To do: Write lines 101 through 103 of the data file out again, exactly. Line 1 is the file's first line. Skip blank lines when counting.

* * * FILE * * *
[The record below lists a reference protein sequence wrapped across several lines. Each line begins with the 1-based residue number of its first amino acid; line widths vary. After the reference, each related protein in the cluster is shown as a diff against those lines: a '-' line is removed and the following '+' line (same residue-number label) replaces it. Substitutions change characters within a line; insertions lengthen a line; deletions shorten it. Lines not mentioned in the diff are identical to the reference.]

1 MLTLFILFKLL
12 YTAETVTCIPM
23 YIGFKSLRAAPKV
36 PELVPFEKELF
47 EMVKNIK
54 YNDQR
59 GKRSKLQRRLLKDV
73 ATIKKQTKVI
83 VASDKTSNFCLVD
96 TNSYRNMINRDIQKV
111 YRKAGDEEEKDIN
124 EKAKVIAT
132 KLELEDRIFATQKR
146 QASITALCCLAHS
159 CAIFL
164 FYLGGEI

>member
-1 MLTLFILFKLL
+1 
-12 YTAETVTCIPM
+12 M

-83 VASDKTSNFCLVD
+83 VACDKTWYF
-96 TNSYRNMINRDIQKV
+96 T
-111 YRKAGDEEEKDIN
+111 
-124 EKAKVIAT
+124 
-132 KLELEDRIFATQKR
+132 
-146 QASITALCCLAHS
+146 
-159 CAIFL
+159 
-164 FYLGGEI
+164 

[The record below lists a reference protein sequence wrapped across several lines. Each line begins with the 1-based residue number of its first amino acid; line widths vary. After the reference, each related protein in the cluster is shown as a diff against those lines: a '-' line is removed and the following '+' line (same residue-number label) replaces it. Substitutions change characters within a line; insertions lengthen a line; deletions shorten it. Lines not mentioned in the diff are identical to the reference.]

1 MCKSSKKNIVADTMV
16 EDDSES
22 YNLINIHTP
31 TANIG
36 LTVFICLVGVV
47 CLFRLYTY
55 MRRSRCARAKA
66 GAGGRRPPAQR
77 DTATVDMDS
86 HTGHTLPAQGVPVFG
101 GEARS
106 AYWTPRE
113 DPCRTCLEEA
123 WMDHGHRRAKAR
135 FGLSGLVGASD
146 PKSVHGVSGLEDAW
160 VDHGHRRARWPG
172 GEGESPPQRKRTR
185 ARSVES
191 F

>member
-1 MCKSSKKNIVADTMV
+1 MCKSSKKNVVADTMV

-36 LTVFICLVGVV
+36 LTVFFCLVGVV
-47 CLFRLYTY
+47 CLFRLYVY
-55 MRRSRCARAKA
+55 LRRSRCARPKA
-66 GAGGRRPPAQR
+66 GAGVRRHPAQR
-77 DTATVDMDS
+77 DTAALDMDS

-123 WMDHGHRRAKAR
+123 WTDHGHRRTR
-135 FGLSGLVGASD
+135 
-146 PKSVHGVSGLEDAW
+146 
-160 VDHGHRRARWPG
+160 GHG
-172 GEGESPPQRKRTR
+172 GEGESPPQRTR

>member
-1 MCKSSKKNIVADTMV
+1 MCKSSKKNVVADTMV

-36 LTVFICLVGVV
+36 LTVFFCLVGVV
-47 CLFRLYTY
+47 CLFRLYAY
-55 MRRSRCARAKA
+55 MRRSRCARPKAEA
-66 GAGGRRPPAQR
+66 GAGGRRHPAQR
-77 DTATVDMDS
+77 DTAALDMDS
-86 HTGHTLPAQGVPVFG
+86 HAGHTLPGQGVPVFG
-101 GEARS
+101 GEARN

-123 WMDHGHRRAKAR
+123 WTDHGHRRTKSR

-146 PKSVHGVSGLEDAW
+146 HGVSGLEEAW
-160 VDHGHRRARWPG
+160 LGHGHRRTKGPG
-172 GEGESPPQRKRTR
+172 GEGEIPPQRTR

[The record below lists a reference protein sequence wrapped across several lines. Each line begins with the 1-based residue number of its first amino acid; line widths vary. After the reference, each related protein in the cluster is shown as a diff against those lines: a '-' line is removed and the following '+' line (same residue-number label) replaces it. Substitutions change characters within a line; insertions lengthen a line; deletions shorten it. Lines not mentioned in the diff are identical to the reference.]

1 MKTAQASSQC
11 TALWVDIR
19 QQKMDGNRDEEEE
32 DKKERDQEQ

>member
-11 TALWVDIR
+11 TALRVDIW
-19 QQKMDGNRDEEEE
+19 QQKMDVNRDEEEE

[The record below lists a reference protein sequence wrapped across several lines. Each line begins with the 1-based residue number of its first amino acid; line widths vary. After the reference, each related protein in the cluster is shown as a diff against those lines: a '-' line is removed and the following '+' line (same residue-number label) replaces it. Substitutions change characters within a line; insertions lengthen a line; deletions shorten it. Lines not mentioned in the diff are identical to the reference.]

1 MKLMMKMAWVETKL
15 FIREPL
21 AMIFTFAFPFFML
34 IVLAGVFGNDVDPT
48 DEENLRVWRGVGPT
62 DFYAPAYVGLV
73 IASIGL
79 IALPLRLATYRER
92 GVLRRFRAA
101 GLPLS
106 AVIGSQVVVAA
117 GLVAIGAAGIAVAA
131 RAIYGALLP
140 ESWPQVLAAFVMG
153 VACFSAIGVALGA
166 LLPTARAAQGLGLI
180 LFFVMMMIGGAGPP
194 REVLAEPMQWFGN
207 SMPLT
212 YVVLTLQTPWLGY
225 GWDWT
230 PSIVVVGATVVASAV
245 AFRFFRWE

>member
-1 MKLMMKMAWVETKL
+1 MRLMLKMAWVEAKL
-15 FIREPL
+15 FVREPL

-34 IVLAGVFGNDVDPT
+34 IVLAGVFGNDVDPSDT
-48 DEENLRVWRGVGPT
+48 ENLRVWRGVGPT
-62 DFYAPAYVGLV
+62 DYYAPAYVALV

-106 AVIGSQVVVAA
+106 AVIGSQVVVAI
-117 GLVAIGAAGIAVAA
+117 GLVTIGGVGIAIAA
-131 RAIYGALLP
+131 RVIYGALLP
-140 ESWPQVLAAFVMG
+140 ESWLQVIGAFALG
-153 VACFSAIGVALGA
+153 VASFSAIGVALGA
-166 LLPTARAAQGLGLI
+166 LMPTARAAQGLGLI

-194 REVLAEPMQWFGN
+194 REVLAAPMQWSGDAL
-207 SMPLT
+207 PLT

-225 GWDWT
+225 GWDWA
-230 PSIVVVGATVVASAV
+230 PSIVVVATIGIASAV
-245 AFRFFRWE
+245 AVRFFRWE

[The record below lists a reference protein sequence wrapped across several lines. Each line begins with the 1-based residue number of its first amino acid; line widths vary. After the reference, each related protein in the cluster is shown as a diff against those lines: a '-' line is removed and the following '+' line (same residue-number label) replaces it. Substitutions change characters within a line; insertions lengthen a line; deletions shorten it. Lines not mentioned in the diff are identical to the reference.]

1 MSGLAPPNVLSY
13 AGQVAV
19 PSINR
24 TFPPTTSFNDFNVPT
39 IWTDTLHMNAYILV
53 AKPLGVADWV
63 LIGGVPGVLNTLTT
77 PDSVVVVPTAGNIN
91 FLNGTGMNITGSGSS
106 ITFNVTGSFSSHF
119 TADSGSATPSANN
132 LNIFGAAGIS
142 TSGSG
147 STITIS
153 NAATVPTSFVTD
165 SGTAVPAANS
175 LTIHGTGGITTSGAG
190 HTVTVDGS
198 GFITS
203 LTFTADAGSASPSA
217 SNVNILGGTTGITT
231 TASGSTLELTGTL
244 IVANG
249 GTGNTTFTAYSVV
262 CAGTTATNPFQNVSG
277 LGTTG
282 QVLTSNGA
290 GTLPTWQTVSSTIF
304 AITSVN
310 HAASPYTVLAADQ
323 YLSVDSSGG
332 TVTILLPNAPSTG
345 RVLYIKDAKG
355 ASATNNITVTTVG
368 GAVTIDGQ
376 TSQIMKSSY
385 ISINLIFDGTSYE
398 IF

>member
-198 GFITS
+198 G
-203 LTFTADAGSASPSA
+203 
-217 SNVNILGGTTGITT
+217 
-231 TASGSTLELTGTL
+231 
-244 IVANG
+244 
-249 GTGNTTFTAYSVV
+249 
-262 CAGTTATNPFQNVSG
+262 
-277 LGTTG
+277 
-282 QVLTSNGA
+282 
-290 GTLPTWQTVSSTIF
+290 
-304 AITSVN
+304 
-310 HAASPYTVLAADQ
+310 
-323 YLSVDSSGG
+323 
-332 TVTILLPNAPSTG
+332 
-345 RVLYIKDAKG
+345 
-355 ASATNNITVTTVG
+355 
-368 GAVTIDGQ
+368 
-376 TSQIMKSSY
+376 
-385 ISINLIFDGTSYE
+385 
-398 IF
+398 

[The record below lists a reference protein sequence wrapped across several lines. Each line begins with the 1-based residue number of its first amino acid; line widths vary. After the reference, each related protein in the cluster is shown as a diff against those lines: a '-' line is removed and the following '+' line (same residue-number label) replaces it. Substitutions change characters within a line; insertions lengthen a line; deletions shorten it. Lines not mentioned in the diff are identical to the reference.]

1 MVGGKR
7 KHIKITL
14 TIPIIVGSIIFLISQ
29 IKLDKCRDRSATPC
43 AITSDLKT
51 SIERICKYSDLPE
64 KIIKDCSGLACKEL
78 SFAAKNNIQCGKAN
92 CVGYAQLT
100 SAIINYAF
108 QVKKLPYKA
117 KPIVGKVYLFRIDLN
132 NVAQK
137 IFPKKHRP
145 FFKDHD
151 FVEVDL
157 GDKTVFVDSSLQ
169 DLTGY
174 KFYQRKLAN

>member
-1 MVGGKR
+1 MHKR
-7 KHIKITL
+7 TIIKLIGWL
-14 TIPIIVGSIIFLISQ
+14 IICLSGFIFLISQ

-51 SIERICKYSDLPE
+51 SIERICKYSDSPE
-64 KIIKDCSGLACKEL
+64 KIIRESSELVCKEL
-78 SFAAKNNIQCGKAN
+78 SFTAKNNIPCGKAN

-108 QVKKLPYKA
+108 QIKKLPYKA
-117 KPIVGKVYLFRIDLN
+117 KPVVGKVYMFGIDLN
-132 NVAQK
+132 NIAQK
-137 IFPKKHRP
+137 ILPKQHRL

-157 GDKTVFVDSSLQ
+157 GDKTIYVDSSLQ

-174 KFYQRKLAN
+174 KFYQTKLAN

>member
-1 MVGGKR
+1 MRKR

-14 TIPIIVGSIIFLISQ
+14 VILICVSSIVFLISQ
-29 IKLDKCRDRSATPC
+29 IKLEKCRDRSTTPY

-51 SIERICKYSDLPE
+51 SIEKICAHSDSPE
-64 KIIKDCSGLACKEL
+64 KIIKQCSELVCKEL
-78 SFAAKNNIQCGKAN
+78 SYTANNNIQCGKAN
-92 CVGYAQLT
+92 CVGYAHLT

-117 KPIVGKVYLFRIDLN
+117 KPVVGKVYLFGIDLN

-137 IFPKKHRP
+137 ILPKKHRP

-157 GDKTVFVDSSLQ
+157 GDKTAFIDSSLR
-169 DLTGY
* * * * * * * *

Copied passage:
+123 WTDHGHRRTKSR

-146 PKSVHGVSGLEDAW
+146 HGVSGLEEAW